Marital Therapy In Perspective
When most people think of therapy they think of individual therapy - where one therapist works with one client. Marital or couples therapy works somewhat differently than individual therapy in that the therapist thinks of the couple as a whole as his or her client rather than either of the partners considered separately. Treating the couple as the client keeps the focus of therapeutic discussion more firmly fixed on healing the couple's troubles, and helps the therapist resist siding with one of the partners at the expense of the other.
Marital therapy works best when both partners are physically and emotionally present. It can be initiated by one of the partners in the absence of the other, but it cannot effectively proceed unless both partners are willing to attend and be engaged by the process. Therapy is worth initiating even when one partner will only attend under duress, but it is unlikely to produce useful change if the unwilling partner remains disengaged throughout the process.
Like many theraputic interventions, medical and otherwise, marital therapy isn't perfect and doesn't always succeed in helping couples to preserve their marriages. Those forms of marital therapy that have been studied have a success rate that stands around 65%. Marital therapy is highly recommended, nevertheless, as it remains the single best thing that a troubled couple can do to help themselves. Even when therapy does work and couples do come to relate better towards one another, results can sometimes be modest, with disagreements and unresolved conflicts continuing to be present. Couples who have benefited from marital therapy and who have subsequently relapsed may find it useful to return to therapy for 'booster' sessions.
There is no single 'marital therapy'. Rather, there are different schools of marital therapy, and therapists often pick and choose techniques from among these schools in eclectic fashion. Even so, therapists trained in particular mental health professions will often most closely ally themselves with schools favored by those professions. For example, social workers tend to favor techniques and perspectives drawn from the 'Family-Systems' school, and psychologists tend to draw on Psychodynamic, or Cognitive-Behavioral techniques and perspectives. Though it can be fairly said that all surviving techniques and perspectives have merit, those drawn from the behavioral school have received the most scientific scrutiny, and are consequently most standardized, understood and evidence-based. We recommend couples look for a behaviorally based marital therapist if they want to maximizing their chances of receiving effective therapy in the absence of a trusted referral.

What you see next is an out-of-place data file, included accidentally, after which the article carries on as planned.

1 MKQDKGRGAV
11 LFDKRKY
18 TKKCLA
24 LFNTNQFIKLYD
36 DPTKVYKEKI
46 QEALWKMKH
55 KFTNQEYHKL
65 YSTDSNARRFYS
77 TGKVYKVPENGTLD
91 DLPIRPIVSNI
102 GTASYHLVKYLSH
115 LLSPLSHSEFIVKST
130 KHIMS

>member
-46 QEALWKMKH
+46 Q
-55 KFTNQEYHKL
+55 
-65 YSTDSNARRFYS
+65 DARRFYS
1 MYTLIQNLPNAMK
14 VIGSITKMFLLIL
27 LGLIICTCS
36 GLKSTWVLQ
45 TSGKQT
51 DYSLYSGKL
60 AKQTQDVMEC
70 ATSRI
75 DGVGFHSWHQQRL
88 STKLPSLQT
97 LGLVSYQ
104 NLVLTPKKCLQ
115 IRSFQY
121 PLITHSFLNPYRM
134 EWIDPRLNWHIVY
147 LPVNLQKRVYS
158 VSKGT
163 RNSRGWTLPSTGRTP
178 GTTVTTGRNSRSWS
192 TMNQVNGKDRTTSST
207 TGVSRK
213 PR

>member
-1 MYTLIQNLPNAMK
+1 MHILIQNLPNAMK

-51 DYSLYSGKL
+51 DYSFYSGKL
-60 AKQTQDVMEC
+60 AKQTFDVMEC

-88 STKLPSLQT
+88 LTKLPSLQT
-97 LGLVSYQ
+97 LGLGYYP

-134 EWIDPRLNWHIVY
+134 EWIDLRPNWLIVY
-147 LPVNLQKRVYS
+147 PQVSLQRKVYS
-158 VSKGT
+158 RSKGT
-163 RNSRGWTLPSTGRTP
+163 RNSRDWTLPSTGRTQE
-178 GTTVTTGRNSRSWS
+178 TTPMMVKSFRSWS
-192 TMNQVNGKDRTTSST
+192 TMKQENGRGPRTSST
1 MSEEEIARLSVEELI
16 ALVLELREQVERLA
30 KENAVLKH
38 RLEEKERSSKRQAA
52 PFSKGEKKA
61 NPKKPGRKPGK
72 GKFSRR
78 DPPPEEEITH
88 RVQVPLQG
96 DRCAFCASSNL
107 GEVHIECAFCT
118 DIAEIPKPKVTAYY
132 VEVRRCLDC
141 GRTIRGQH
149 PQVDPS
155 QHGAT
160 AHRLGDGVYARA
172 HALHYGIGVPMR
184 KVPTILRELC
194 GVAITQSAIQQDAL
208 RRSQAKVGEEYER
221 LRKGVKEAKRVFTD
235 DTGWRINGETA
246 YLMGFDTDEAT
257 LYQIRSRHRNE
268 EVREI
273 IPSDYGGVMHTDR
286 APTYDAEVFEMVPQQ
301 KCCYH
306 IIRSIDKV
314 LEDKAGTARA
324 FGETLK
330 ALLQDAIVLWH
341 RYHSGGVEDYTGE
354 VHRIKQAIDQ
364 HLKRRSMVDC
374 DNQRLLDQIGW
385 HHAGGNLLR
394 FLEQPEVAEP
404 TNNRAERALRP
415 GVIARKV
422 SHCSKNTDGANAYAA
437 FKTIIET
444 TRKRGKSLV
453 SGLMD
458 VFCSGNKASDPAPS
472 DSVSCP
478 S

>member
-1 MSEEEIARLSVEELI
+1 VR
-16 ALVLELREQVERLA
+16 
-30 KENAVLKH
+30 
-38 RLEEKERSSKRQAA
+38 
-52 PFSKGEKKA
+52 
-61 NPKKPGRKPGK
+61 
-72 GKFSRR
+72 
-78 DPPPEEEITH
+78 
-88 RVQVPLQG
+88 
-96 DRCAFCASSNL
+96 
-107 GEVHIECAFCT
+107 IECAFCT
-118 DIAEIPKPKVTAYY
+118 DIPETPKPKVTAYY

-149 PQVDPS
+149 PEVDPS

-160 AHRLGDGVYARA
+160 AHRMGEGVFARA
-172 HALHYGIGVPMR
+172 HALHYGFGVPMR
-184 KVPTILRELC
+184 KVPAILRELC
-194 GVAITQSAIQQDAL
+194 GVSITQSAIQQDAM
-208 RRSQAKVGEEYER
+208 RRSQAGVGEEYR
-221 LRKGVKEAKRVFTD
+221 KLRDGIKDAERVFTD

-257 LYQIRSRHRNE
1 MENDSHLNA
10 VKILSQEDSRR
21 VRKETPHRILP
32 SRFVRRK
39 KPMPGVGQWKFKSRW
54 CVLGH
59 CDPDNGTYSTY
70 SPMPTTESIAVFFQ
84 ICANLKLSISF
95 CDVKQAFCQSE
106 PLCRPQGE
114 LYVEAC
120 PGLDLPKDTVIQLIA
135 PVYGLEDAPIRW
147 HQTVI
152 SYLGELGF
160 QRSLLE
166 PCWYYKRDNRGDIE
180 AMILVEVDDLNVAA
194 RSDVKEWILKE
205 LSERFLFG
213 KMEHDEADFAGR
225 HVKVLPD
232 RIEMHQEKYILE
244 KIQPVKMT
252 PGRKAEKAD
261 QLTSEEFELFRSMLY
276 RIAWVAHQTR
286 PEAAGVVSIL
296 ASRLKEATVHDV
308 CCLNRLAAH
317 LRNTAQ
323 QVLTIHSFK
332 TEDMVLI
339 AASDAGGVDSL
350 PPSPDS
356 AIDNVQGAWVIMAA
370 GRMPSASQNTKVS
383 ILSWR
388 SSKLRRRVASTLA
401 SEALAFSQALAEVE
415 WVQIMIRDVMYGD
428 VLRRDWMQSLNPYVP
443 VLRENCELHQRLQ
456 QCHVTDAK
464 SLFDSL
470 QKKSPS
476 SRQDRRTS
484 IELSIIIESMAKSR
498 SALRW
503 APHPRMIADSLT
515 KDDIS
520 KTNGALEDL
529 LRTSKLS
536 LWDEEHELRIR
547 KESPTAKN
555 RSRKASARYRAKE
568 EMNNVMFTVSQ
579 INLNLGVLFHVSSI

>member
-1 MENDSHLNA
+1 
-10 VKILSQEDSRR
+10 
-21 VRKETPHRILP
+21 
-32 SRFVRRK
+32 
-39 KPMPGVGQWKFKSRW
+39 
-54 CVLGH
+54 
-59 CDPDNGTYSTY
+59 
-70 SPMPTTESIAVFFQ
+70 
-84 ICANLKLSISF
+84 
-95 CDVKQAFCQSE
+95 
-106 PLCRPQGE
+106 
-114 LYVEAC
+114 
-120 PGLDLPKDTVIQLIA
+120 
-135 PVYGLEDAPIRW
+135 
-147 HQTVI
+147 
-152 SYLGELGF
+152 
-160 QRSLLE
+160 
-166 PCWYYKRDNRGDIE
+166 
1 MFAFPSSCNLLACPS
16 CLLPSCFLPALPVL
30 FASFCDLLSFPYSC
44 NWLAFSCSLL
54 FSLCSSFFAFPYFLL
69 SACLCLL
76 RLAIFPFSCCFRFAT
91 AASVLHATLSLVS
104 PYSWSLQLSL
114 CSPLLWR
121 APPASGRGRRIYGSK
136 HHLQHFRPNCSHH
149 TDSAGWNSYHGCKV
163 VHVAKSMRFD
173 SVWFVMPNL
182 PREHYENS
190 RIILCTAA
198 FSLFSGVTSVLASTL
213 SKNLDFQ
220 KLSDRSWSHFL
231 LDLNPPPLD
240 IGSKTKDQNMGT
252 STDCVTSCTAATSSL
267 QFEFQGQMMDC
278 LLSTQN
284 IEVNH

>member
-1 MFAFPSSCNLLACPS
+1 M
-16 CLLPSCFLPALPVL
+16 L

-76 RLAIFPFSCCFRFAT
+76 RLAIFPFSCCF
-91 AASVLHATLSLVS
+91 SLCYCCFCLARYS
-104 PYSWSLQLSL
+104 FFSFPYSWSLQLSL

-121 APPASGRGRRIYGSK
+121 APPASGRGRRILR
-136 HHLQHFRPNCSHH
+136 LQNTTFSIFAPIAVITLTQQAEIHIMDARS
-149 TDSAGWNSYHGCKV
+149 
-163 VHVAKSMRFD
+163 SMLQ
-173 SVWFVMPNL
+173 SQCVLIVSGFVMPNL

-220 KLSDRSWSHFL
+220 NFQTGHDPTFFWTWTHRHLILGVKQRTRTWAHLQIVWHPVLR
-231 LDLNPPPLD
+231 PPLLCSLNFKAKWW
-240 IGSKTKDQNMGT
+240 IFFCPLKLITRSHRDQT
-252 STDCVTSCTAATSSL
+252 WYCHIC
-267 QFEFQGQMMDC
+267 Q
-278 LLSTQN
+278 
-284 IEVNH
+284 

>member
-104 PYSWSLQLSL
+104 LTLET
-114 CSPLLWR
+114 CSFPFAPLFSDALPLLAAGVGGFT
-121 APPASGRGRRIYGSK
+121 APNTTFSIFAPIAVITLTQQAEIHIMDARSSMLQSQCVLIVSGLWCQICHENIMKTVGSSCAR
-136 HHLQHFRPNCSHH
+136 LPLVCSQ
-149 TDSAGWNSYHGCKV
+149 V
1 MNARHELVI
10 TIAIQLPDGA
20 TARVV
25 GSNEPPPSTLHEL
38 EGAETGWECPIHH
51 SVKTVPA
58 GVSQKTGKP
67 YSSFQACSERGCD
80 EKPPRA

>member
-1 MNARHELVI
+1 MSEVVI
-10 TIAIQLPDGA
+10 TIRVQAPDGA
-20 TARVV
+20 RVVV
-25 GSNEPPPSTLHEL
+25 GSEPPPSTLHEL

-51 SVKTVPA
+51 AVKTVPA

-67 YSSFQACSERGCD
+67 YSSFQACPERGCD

The best therapists combine education and experience with an empathic and compassionate but sharp and attentive personality. They are perceptive individuals and tend to see through partner's manipulations and drama. Just the same, they work to find non-threatening ways to provide corrective feedback to their clients. Though behavioral therapy techniques are arguably the best available, they will be relatively ineffective in the hands of a therapist who does not possess the right personality and motivations. For this reason, the best way to locate a good martial therapist is often to obtain a referral from someone who knows a therapist's professional work; someone who has been in marital therapy, or someone who is themselves a healthcare provider. If a therapist is good, the specific techniques they bring will matter less. When a referral from a known source isn't possible, it then makes sense to select a therapist based on their approach (Various professional societies representing particular schools provide telephone referrals).
The 'chemistry' between a couple and their therapist(s) is also important. Effective therapy requires trust on the part of all parties. If one or more partners fail to see their therapist as fair and impartial, the therapy is likely to be compromised. For this reason, it is not a particularly good idea to recruit a therapist who has previously worked with one member of a couple. Rather, partners are generally best off with a therapist who is initially unknown to both. Therapists and couples also must pay attention to and talk about how their relationship feels over time so that any partner's perception that the others are ganging up on him/her is minimized.